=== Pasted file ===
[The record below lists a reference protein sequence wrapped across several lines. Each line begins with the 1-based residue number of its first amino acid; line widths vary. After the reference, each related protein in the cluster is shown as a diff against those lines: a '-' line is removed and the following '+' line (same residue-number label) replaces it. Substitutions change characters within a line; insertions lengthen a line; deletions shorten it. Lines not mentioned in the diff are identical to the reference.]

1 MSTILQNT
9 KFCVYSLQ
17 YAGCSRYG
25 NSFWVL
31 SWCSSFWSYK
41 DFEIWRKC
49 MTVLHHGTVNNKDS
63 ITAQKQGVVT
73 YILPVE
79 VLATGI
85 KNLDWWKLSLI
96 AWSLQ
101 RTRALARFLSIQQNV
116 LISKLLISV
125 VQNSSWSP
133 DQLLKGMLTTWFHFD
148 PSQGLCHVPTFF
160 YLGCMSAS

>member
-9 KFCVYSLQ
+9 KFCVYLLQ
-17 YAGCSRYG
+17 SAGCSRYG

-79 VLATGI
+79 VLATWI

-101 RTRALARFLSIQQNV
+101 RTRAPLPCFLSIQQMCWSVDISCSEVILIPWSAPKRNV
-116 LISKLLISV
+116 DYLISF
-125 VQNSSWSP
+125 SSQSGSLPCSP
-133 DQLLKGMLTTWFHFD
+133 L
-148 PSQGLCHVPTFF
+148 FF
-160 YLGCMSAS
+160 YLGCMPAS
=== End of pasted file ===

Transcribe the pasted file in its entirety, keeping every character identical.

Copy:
[The record below lists a reference protein sequence wrapped across several lines. Each line begins with the 1-based residue number of its first amino acid; line widths vary. After the reference, each related protein in the cluster is shown as a diff against those lines: a '-' line is removed and the following '+' line (same residue-number label) replaces it. Substitutions change characters within a line; insertions lengthen a line; deletions shorten it. Lines not mentioned in the diff are identical to the reference.]

1 MSTILQNT
9 KFCVYSLQ
17 YAGCSRYG
25 NSFWVL
31 SWCSSFWSYK
41 DFEIWRKC
49 MTVLHHGTVNNKDS
63 ITAQKQGVVT
73 YILPVE
79 VLATGI
85 KNLDWWKLSLI
96 AWSLQ
101 RTRALARFLSIQQNV
116 LISKLLISV
125 VQNSSWSP
133 DQLLKGMLTTWFHFD
148 PSQGLCHVPTFF
160 YLGCMSAS

>member
-9 KFCVYSLQ
+9 KFCVYLLQ
-17 YAGCSRYG
+17 SAGCSRYG

-79 VLATGI
+79 VLATWI

-101 RTRALARFLSIQQNV
+101 RTRAPLPCFLSIQQMCWSVDISCSEVILIPWSAPKRNV
-116 LISKLLISV
+116 DYLISF
-125 VQNSSWSP
+125 SSQSGSLPCSP
-133 DQLLKGMLTTWFHFD
+133 L
-148 PSQGLCHVPTFF
+148 FF
-160 YLGCMSAS
+160 YLGCMPAS